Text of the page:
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Old 26th August 2003, 12:52 PM   #1
kyrgeo is offline kyrgeo  Greece
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Default A different input stage

Virtually all differential input stages have a common emitter differential pair. This configuration suffers from the Miller capacitance multiplication effect, and has therefore low bandwidth.
Cascoding with a common base stage reduces the Miller effect, and increases bandwidth. This is straightforward and has been done often.

I was wondering why the common collector (emitter follower) "cascoded" by a common base stage is not used. The emitter follower inherently does not suffer from the Miller effect, but does not provide voltage gain. Therefore we use a common base stage, where the Miller effect is also absent, to provide the voltage gain. The emitter follower should be more linear than the common emitter stage...

Why has the CC-CB configuration not caught on, like the CE-CB cascode?
Has anybody any experience with it?
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Old 27th August 2003, 03:53 AM   #2
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This type of input stage was first used in the LM101 in 1966 or so.
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Old 27th August 2003, 04:49 AM   #3
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Hello -

I don't really see how one could make a differential amplifier with your proposed input stage.

Charles Hansen
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Old 27th August 2003, 04:57 AM   #4
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Quote:
Originally posted by john curl
This type of input stage was first used in the LM101 in 1966 or so.
Hello John,

I found the schematic for the LM101 on National's web site at:

http://cache.national.com/ds/LM/LM101A.pdf

I looked at it for around 3 minutes, but my head exploded before I could understand how it could possibly work. Any insights would be appreciated!

Thanks,
Charles Hansen
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Old 27th August 2003, 05:22 AM   #5
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Default Re: A different input stage

Quote:
Originally posted by kyrgeo
Why has the CC-CB configuration not caught on, like the CE-CB cascode?
Dunno. Been wondering the same about the Xfrmr/CC configuration.

se
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Old 27th August 2003, 05:39 AM   #6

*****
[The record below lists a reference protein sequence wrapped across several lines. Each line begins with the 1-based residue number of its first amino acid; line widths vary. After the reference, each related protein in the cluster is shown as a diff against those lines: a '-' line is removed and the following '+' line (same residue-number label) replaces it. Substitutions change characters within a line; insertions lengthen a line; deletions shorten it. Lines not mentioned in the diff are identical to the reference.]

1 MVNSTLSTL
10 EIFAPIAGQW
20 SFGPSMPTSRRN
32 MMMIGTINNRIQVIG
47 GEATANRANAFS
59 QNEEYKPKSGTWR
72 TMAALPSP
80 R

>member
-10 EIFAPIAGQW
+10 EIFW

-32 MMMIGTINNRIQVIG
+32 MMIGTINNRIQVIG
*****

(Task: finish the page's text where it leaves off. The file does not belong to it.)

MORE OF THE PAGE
andy_c is offline andy_c  United States
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Quote:
Originally posted by Charles Hansen

I found the schematic for the LM101 on National's web site at:

http://cache.national.com/ds/LM/LM101A.pdf

I looked at it for around 3 minutes, but my head exploded before I could understand how it could possibly work. Any insights would be appreciated!
Hi Charles,

There's a PDF file at this site:

http://www.stanford.edu/class/ee214/.../ho18opamp.pdf

which discusses detailed design information of the 101 among others. It's a good read.

Andy C
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Old 27th August 2003, 05:40 AM   #7
jam is offline jam  United States
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Default Warning! Off Topic Post.

Charles,

I thought you might find this a source of amusement.............

http://www.lunaticlounge.com/fringefiles/explode.html

Regards,
Jam
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Old 27th August 2003, 06:41 AM   #8
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Quote:
Originally posted by andy_c
There's a PDF file at this site:

http://www.stanford.edu/class/ee214/.../ho18opamp.pdf

which discusses detailed design information of the 101 among others. It's a good read.
Hello Andy,

Wow! Thanks for the great link. I haven't had time to fully digest it (my head hasn't fully re-integrated after the recent explosion), but it's really, really good! Did you take this class, or did you just stumble across the file?

I still have a question. In the file you referenced, the author states, "connect the PNPs (Q3/Q4) in a differential common-base configuration".

I didn't know you could do that! Does anyone have any references for that circuit? It seems like the beta for the two transistors would have to match *exactly* for this to work. Even then, it seems a bit sketchy to me.

Thanks,
Charles Hansen
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Old 27th August 2003, 06:58 AM   #9
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Quote:
Originally posted by Charles Hansen
I didn't know you could do that! Does anyone have any references for that circuit? It seems like the beta for the two transistors would have to match *exactly* for this to work. Even then, it seems a bit sketchy to me.
How 'bout if you look at the transistors as transconductance devices rather than current amplifiers as John once advised?

se
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Old 27th August 2003, 09:04 AM   #10
bocka is offline bocka  Germany
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With discretes it's very difficult to get a well balanced differential stage. transistors must have the same . So you have to use duals for NPN and PNP and control the Ibias for the differential pair. It's only good/simple solution for chips
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